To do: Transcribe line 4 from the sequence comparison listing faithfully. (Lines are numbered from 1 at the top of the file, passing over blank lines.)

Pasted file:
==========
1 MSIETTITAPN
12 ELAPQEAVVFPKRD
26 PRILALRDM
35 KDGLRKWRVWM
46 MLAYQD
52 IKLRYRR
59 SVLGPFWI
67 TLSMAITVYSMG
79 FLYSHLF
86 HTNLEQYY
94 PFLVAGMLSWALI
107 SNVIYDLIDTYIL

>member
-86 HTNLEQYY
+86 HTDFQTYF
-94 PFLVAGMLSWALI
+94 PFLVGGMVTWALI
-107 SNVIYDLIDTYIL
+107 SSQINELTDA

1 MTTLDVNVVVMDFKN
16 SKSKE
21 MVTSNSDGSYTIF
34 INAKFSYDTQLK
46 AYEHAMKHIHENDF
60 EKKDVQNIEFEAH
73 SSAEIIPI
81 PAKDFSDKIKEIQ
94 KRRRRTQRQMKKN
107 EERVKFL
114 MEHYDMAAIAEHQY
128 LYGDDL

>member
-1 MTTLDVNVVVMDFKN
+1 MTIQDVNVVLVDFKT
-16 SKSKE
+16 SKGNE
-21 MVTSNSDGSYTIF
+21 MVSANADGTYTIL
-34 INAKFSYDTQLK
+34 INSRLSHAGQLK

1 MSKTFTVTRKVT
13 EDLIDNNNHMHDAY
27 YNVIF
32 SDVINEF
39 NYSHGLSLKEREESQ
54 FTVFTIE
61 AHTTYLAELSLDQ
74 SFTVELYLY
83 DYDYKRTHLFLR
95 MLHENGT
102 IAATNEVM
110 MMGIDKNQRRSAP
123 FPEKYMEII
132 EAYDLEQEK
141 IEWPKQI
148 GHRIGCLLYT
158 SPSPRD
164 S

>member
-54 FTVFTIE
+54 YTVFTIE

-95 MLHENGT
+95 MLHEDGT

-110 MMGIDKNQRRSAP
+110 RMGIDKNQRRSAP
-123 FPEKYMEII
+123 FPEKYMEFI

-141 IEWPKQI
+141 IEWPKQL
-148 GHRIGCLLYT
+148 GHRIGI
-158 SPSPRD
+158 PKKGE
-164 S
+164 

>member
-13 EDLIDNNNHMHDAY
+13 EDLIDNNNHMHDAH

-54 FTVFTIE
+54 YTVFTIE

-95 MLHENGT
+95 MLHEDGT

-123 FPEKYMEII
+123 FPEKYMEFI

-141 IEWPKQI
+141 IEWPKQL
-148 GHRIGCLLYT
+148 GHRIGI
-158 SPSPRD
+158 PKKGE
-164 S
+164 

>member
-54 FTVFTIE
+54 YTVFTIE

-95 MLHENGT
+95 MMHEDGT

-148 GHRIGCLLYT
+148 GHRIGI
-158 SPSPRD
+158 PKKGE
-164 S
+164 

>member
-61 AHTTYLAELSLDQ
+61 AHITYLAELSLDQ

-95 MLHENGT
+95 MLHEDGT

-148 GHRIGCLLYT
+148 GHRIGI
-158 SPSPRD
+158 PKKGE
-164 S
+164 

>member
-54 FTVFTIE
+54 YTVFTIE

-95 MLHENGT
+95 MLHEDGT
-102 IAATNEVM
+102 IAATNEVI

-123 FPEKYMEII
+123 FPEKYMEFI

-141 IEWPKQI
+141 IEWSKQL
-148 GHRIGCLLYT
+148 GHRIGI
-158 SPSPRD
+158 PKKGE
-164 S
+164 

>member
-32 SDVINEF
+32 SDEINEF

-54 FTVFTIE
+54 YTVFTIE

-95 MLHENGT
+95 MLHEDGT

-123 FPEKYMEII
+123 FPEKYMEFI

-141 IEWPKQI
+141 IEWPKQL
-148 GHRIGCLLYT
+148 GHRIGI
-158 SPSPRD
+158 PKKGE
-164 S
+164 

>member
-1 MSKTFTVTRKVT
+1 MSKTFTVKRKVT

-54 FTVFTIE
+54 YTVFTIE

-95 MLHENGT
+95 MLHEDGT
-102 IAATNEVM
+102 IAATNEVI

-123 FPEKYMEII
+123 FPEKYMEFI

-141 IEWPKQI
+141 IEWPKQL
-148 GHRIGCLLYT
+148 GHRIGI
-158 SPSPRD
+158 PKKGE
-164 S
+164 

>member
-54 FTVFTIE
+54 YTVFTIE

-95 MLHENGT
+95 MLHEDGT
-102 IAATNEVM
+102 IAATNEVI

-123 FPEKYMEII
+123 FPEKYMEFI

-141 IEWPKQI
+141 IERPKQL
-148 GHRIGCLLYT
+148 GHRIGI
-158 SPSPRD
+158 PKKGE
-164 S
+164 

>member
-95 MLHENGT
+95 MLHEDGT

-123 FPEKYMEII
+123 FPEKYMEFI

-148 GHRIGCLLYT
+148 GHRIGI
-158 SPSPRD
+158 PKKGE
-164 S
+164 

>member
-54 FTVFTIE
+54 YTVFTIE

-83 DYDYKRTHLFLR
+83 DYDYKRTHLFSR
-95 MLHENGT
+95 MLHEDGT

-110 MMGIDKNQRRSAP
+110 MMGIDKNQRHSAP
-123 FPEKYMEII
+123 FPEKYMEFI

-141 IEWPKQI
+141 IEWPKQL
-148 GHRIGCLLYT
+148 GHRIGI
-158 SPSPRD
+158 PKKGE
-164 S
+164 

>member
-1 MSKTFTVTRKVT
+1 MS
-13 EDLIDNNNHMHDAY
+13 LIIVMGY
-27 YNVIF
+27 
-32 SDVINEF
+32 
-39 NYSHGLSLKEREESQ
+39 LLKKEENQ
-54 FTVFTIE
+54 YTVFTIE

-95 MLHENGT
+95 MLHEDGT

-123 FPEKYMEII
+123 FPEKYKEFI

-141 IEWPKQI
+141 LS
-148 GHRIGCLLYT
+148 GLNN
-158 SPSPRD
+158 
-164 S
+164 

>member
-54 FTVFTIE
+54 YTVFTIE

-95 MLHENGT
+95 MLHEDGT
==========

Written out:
35 KDGLRKWRVWM